In the 1930s, the Federal Writers' Project paid Stetson Kennedy and Zora Neale Hurston, along with other lesser-known writers, to create driving tours of Florida. The FWP and the State of Florida jointly published the results as Florida: A Guide to the Southernmost State. In Backroads of Paradise, Cathy Salustri retraces the routes these writers traveled, bringing a modern eye to the historic tours.
Mile Marker Zero tells the story of how a league of great American writers and artists found their identities in Key West and maintained their friendships over the decades, despite oceans of booze and boatloads of pot, through serial marriages and sexual escapades, in that dangerous paradise.
In May 1945, activists staged a "wade-in" at a whites-only beach in Miami, protesting the Jim Crow-era laws that denied blacks access to recreational waterfront areas. Pressured by protestors in this first postwar civil rights demonstration, the Dade County Commission ultimately designated the difficult-to-access Virginia Key as a beach for African Americans. The beach became vitally important to the community, offering a place to congregate with family and friends and to enjoy the natural wonders of the area. It was also a tangible victory in the continuing struggle for civil rights in public space.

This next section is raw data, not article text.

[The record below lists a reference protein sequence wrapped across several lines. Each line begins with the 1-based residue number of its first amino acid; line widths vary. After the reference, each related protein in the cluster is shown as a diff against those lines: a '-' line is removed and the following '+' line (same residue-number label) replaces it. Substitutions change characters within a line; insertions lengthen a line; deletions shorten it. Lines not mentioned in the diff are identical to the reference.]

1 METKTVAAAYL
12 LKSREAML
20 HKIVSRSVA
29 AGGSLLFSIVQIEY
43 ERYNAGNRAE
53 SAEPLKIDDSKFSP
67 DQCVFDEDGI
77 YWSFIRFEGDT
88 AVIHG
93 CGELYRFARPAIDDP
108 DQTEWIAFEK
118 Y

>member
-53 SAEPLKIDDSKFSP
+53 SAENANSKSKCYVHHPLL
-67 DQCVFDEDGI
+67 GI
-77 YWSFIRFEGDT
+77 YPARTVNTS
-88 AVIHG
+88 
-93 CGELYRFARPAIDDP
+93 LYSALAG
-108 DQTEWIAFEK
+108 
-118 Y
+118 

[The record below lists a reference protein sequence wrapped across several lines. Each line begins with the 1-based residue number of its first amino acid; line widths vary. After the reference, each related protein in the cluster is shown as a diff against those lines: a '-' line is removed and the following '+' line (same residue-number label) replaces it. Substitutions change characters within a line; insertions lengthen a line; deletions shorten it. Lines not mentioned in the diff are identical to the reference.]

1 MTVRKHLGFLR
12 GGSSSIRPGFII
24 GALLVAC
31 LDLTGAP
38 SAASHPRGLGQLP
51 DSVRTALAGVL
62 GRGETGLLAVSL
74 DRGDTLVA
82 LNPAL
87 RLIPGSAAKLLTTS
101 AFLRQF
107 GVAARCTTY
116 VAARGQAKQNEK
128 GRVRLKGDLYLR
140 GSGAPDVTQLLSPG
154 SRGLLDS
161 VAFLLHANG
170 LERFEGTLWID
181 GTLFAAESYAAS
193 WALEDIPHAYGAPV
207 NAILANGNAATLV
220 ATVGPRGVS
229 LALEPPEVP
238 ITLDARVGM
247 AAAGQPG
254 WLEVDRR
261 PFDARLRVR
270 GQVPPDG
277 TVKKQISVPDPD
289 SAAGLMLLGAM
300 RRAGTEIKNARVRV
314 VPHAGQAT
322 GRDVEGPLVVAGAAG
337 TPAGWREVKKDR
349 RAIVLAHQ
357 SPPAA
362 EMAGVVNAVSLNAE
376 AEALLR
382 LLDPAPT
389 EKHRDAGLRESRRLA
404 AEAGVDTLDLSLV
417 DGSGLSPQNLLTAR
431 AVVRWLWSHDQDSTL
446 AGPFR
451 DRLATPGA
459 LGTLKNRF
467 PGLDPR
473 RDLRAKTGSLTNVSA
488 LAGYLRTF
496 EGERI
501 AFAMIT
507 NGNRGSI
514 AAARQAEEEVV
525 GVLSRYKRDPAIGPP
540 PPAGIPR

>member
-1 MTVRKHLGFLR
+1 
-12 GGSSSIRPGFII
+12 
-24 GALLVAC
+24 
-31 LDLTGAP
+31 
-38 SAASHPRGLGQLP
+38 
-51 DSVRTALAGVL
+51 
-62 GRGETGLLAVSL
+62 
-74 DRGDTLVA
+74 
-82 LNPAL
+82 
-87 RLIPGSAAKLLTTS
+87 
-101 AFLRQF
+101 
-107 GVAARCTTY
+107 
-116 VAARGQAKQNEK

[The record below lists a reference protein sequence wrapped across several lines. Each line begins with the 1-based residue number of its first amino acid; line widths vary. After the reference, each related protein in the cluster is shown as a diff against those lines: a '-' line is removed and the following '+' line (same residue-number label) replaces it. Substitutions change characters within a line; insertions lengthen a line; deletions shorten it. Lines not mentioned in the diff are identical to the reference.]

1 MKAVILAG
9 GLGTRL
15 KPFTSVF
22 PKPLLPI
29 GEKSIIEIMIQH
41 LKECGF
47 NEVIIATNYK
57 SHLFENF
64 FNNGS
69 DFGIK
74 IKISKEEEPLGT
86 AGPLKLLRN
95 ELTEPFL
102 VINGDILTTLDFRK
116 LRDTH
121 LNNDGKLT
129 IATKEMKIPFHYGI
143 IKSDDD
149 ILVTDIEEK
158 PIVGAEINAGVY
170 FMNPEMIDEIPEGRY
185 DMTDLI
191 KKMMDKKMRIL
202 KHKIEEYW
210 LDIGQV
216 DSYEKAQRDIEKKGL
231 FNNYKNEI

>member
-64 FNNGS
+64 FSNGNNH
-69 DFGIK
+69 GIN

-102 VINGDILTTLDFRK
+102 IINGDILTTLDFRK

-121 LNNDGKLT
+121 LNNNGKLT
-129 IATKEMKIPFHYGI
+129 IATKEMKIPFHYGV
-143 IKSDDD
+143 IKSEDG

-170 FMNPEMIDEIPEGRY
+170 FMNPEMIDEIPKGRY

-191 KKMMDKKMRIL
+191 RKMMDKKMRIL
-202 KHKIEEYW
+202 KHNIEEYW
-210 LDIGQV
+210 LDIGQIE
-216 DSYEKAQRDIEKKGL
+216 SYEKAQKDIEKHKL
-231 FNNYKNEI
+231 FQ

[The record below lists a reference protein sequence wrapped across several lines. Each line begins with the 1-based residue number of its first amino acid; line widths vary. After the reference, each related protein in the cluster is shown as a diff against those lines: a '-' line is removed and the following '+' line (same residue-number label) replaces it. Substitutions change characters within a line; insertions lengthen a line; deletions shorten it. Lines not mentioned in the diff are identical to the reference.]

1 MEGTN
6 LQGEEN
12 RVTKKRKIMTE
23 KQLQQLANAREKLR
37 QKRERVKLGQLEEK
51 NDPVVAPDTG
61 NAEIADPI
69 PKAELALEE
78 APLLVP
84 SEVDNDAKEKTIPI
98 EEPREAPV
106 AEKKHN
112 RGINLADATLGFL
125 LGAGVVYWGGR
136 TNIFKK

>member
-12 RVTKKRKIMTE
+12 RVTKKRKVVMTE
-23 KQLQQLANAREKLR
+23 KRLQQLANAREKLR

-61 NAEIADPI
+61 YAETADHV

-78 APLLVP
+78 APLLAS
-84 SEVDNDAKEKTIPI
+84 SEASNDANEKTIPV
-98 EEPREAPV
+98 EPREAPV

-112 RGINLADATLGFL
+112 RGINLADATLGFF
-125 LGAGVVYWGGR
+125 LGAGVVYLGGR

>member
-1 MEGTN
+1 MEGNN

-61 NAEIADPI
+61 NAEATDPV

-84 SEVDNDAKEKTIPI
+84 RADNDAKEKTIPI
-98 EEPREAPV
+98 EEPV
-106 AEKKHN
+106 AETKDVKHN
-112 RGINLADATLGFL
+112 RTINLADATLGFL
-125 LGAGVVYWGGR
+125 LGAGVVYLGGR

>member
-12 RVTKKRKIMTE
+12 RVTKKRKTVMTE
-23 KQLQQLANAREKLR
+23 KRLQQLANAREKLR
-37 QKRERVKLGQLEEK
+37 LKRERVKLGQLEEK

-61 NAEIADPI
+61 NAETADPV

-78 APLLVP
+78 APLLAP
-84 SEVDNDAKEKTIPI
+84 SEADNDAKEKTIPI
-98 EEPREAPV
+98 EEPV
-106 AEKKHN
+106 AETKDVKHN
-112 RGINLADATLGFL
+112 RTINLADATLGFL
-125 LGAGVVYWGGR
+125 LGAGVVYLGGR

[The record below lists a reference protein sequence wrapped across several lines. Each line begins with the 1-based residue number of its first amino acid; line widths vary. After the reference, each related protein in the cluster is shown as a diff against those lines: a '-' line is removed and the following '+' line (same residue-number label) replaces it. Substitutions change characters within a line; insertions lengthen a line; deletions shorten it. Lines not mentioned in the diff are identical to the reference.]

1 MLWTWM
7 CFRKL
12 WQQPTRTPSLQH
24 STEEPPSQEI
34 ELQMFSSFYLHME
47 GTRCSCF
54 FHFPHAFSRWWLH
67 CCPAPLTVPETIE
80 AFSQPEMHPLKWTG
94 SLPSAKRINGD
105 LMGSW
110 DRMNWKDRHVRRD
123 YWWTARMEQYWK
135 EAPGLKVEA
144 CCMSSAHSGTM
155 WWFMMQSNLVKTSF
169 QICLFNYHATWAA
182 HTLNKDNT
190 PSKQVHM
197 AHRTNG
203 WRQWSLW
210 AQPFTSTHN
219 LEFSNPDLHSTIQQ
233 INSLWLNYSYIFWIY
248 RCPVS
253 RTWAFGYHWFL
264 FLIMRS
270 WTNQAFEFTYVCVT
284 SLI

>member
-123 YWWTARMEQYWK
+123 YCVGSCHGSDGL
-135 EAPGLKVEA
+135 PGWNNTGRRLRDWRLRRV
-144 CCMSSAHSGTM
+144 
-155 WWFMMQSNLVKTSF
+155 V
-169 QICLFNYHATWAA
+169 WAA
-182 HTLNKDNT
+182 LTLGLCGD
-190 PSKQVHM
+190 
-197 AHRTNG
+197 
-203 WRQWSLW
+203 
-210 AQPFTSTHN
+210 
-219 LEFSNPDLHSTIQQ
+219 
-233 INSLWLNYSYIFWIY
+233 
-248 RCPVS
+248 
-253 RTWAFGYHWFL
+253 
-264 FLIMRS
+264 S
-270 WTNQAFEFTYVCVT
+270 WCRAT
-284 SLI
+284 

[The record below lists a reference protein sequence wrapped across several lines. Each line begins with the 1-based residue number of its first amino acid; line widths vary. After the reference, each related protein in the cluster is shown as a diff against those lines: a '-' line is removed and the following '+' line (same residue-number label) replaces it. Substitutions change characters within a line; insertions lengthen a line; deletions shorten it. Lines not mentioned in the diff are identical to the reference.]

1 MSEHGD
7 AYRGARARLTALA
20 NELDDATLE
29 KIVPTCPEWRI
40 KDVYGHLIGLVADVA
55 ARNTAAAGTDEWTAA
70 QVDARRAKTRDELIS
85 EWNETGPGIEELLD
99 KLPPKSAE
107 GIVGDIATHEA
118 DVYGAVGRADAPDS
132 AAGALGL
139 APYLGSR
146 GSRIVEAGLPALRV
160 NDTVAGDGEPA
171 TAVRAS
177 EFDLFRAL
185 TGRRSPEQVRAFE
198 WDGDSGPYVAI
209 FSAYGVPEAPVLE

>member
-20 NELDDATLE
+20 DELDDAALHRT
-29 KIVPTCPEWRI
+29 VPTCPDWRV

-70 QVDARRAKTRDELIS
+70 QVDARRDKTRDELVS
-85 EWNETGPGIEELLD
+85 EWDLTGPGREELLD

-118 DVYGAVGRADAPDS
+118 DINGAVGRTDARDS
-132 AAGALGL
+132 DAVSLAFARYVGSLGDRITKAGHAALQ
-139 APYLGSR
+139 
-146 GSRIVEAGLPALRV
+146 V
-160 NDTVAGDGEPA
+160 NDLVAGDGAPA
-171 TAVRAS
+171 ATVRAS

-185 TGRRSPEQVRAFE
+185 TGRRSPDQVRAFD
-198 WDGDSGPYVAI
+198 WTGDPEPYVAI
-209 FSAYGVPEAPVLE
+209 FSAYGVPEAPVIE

The first book devoted to the history of African Americans in south Florida and their pivotal role in the growth and development of Miami, Black Miami in the Twentieth Century traces their triumphs, drudgery, horrors, and courage during the first 100 years of the city's history. Firsthand accounts and over 130 photographs, many of them never published before, bring to life the proud heritage of Miami's black community.
With unprecedented access to the Merrick family, and mining a treasure trove of Merrick's personal letters, documents, speeches, and manuscripts, Arva Moore Parks presents the remarkable story of George Merrick and the development of one of the nation's most iconic planned cities.